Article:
After retiring as a pediatrician orthopedic surgeon, Dr. Donald Mott decided to use his skills to fulfill a higher calling and give back to children in need.
In 2002, Mott founded China Partners Network with a group of physicians, therapists and other volunteer professionals. The team donates its talents, skills and time to train health professionals in China to meet the medical needs of underserved children with cerebral palsy and other neuromuscular disorders.
For his commitment to service, the Greater Tacoma Peace Prize Committee announced on June 28 its selection of Mott as 2011 Greater Tacoma Peace Prize Laureate. The prize honors and encourages peace building by members of our community, and promotes peace and understanding in our community, region, nation and world.
“It’s a big honor,” Mott said.
Mott was nominated for the award by Pacific Lutheran University President Dr. Loren Anderson and Neil Sobania, director of the Wang Center for International Studies at the university.
Mott credits the success of the nonprofit to his team.
“I get the recognition and they do all the work,” he said, referring to the organization’s health professionals.
Since its founding, Mott and the network traveled to China many times to conduct workshops and courses for orphanage workers, therapy students, medical students and physicians in rehabilitation medicine and doctors of traditional Chinese medicine.
Although China has become a leader in global health care in its larger cities, Mott said the more rural Chinese communities lack access to education and medical care.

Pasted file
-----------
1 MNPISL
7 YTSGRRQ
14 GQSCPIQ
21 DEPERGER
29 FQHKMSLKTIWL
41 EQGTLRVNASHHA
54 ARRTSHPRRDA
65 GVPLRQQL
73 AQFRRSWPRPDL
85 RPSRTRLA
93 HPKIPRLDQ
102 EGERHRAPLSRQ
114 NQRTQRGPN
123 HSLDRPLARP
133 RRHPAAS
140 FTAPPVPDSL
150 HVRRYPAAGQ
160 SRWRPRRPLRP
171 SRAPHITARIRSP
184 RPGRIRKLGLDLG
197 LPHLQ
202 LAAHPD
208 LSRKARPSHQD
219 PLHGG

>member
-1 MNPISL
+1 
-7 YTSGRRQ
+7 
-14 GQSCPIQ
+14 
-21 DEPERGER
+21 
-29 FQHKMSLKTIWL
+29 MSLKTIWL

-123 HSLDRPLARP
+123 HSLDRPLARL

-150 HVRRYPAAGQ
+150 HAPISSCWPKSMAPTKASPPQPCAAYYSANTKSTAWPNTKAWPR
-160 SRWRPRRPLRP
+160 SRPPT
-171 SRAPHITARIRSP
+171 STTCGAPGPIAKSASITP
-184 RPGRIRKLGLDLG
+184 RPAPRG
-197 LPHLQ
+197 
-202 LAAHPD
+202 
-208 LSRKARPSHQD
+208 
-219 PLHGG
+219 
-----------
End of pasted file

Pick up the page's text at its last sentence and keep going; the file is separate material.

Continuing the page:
“For the most part, they don’t really have certification programs for physical therapy like we do in the United States,” he said. “People in larger cities have access to very sophisticated medical treatment, but the interior doesn’t have very good programs or management for these patients. We wanted to start fulfilling a need.”
Before retiring, Mott said many of his American patients with neuromuscular diseases went on to get an education, begin careers and lead productive lives. In rural China, often the story is starkly different.
In visits to the country, Mott saw mostly grandparents taking care of children with cerebral palsy.
“Some of these children were just kept in bed and looking up at the ceiling,” Mott said. “I hope we can get these kids up and about.”
Over the next five years the network will teach a core group of healthcare professionals in rural China techniques for occupational therapy and rehabilitation. Mott and his partners hope this group will continue teaching fellow professionals in underserved communities throughout the country.
As the team continues its work, Mott also hopes to attract more attention to the cause and cultivate Chinese philanthropy.
“I feel the call to give back. In China, they don’t understand that sometimes,” Mott said. “We have to first get them to the table to see what’s happening. It seems that if you see the need and the opportunity, why not take advantage of it?”
This is the seventh year the committee has awarded the Greater Tacoma Peace Prize. Each year, the recipient is given a unique glass artwork designed by Tacoma’s Hilltop Artists, in addition to a trip to attend the Nobel Peace Prize activities in December in Oslo, Norway. The committee relies on contributions and donations-in-kind from local businesses and individuals.
The Greater Tacoma Peace Prize Committee presented the prize at the Scandinavian Cultural Center at Pacific Lutheran University.